Was it her as well, who previously had her right leg tremble, as if it no longer belonged to her, but was part of a machine? Next to me, someone scratches his beard vehemently and in a mechanical way, he creates with his mouth uncanny sounds, which emanate from the loudspeaker. Each of the performers, dancers and singers, has their own virtuosity. They seem to operate independently from one another – and yet they follow a sophisticated choreography. Chance or art? The whole room appears to be charged. Only once does the tension drop, when Daniel Malpica recites his text for several minutes on his own. It is as if the sound of speech on his own was no longer enough, we have become accustomed to other stimuli, to ongoing variations of the energy level. When somebody just simply speaks, there is nothing threatening any longer, I lean back – and all of a sudden, I perceive the absence of meaning as a deficiency, those nonsense-words reveal their emptiness.
The longer the performance goes on, the more I recognise a theme: it is about the boundary between human and machine. The performers in the audience alternate between robotic gestures and the supple movements of natural beings. The robot movements seem to become more and more fanaticized, as if the machine-humans were about to lose the mind, which they don’t have. The sounds, too, increasingly distance themselves from human nature, from the corporeal. As I know from the programme, Tomomi Adachi produced Kurt Schwitters’ “Ursonate” in 1996 in Japan as a Japanese premiere performance and reminiscences of the “Ursonate” run through the whole evening in an alienated form. In Schwitters, speech serves already as a musical instrument, Adachi, now, carries this game on, not doggedly, but flexibly, as play.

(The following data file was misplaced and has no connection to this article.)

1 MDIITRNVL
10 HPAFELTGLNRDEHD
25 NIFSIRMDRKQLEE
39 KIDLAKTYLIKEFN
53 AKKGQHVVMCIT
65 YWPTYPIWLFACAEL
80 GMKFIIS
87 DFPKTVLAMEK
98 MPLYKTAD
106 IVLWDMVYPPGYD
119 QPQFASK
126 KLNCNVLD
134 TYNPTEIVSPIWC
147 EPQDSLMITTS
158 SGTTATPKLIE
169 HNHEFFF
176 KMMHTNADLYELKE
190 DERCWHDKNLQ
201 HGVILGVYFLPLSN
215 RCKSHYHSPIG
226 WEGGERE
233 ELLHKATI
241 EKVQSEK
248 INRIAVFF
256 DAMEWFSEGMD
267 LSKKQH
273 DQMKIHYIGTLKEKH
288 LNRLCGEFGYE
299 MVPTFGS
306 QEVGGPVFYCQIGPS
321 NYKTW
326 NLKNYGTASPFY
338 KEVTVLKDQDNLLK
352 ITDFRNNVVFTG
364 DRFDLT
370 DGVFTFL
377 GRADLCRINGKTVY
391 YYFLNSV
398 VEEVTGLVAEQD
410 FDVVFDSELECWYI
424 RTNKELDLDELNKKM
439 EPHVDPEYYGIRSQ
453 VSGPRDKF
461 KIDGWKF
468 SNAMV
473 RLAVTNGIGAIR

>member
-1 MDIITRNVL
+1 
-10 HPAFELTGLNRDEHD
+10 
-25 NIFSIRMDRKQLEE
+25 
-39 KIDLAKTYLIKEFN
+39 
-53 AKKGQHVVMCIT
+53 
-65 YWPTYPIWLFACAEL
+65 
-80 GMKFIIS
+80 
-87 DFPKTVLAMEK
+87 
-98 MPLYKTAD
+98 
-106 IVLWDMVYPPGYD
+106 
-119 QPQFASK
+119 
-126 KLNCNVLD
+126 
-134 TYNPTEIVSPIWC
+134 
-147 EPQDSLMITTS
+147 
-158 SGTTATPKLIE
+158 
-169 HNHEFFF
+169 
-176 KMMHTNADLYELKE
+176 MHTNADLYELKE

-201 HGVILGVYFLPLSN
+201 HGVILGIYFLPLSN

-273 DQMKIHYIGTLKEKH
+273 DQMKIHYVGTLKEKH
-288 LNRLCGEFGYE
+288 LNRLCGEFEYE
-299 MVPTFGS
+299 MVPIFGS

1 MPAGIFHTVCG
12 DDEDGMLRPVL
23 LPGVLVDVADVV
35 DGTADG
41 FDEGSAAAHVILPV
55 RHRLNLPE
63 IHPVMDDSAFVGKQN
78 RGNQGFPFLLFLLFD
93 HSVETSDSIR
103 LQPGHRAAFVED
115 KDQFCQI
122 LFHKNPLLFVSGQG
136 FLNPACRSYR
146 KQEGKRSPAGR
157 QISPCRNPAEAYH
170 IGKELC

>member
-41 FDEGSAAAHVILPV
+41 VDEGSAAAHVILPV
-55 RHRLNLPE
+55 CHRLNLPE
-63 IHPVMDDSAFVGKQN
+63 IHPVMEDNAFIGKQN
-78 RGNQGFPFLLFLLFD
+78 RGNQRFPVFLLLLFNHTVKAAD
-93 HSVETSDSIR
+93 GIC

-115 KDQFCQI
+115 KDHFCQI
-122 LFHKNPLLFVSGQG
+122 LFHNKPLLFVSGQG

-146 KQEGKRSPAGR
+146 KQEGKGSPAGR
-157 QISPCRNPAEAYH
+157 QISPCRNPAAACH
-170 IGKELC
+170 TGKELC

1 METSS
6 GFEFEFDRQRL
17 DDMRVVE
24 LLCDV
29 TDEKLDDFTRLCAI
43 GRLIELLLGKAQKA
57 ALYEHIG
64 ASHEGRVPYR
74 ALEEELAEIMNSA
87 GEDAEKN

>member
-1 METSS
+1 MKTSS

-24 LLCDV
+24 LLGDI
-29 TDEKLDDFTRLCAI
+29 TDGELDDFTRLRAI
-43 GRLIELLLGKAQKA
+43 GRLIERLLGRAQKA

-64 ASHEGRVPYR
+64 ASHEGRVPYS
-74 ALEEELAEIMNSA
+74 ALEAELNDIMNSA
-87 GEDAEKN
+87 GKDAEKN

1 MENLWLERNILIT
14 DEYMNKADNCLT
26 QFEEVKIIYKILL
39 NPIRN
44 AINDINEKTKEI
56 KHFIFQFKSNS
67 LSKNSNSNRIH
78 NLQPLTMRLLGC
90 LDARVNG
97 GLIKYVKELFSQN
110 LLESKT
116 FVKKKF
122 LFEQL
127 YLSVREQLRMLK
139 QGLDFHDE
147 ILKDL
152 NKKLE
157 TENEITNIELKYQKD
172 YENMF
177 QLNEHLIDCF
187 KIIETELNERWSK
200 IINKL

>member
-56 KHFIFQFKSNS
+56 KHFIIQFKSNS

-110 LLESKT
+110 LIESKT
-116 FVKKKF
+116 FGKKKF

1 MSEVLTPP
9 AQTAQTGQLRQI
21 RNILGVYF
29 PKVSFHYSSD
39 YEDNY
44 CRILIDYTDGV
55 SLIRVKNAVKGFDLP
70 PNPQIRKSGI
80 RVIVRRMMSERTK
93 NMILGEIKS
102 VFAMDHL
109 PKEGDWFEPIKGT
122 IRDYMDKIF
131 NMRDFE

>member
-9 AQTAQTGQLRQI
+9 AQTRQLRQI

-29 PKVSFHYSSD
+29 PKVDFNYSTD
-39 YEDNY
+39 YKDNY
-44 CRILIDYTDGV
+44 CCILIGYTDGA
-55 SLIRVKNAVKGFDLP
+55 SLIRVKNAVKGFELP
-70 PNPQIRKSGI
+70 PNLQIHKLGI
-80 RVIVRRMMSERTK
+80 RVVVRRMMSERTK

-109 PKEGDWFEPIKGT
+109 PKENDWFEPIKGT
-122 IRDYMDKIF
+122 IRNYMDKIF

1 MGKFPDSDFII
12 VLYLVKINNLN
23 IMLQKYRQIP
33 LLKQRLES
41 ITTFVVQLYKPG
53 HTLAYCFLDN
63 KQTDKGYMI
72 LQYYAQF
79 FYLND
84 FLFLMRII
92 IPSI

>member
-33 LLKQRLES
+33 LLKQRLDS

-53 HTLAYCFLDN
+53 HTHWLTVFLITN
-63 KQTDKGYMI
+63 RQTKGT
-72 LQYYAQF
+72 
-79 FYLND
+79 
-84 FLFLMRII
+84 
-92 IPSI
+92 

Electronic music is created by machines just as well as the three-dimensional X, whose creation we attend. Yet it is a reversed process: the letter X is converted from the non-corporeal existence into a physical object, whereas the sounds, which we just came to hear as warm blooded voices, are transformed into the abstract. For in the final scene – the whole evening seems to follow a consistent dramaturgy – the songs fall silent: accompanying the stroboscopically created starry sky, which moves incessantly across the walls, we listen to electronically generated music. Never before have I become so clearly aware of the artificiality of these machine sounds: These are the ghosts, which we called. Tomomi Adachi had warned the audience in the beginning that it could become very noisy in the corner with the loudspeakers. Machines don’t recognise a human proportion and the music is not just unpredictable in its loudness but it is also very busy, in an inhumane, unboundaried way. An assault at the nerves, disturbing – and interesting.
This evening was an experiment in aesthetics of overpowering. Here, however, it was not passions, to whom we are to submit ourselves, not feelings and emotions as with Richard Wagner, for example, but energies, which were directed: by the composer at the mixing desk, the poet at the microphone and by the invisible force of dramaturgy. Is the human being master of the machine or is the machine master of the human being? The philosopher of culture Günther Anders asked this question in the 1950s. I experienced it entirely anew on that evening.